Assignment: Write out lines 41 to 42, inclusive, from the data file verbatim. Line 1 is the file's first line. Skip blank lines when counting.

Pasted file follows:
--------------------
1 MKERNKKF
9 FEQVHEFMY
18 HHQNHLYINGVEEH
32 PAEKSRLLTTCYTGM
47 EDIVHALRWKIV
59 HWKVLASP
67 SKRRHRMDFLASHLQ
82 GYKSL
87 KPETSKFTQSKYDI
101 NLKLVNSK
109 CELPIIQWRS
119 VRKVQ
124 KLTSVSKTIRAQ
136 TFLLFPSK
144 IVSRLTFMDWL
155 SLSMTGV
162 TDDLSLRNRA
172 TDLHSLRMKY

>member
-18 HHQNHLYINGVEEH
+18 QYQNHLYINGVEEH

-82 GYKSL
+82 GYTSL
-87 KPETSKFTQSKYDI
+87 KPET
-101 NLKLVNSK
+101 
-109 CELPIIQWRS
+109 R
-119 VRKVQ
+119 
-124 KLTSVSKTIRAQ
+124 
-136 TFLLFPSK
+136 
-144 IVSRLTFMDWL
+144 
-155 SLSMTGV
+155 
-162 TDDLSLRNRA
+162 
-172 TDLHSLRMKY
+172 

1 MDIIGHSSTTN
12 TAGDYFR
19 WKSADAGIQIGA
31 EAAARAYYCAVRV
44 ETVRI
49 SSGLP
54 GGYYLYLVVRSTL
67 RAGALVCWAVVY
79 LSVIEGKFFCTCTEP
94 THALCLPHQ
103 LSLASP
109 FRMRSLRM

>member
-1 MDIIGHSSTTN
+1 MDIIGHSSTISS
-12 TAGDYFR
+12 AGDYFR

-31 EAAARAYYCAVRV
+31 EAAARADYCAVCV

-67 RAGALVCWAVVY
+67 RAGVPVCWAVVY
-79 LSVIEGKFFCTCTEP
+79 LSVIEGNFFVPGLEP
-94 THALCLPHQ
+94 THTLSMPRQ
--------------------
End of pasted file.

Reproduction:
+162 
-172 TDLHSLRMKY